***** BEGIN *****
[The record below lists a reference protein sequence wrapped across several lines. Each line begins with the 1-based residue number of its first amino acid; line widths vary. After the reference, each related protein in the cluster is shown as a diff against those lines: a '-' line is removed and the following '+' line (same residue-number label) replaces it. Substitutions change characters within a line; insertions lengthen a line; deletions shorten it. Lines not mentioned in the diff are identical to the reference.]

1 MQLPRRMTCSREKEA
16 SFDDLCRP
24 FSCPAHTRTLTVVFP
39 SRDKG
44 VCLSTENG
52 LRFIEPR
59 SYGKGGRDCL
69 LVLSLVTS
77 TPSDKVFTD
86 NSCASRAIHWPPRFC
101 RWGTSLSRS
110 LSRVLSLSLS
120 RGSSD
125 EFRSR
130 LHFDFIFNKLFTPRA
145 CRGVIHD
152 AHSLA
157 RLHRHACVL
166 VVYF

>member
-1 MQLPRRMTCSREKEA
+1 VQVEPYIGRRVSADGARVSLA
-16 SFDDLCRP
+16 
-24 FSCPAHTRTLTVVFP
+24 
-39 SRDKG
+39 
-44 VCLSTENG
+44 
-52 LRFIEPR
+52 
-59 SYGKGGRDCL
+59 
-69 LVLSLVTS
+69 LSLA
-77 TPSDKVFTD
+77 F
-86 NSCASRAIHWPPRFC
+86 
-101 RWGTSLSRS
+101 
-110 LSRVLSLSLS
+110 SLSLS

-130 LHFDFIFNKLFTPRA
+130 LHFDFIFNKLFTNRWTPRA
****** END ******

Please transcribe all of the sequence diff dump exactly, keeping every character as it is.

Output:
[The record below lists a reference protein sequence wrapped across several lines. Each line begins with the 1-based residue number of its first amino acid; line widths vary. After the reference, each related protein in the cluster is shown as a diff against those lines: a '-' line is removed and the following '+' line (same residue-number label) replaces it. Substitutions change characters within a line; insertions lengthen a line; deletions shorten it. Lines not mentioned in the diff are identical to the reference.]

1 MQLPRRMTCSREKEA
16 SFDDLCRP
24 FSCPAHTRTLTVVFP
39 SRDKG
44 VCLSTENG
52 LRFIEPR
59 SYGKGGRDCL
69 LVLSLVTS
77 TPSDKVFTD
86 NSCASRAIHWPPRFC
101 RWGTSLSRS
110 LSRVLSLSLS
120 RGSSD
125 EFRSR
130 LHFDFIFNKLFTPRA
145 CRGVIHD
152 AHSLA
157 RLHRHACVL
166 VVYF

>member
-1 MQLPRRMTCSREKEA
+1 VQVEPYIGRRVSADGARVSLA
-16 SFDDLCRP
+16 
-24 FSCPAHTRTLTVVFP
+24 
-39 SRDKG
+39 
-44 VCLSTENG
+44 
-52 LRFIEPR
+52 
-59 SYGKGGRDCL
+59 
-69 LVLSLVTS
+69 LSLA
-77 TPSDKVFTD
+77 F
-86 NSCASRAIHWPPRFC
+86 
-101 RWGTSLSRS
+101 
-110 LSRVLSLSLS
+110 SLSLS

-130 LHFDFIFNKLFTPRA
+130 LHFDFIFNKLFTNRWTPRA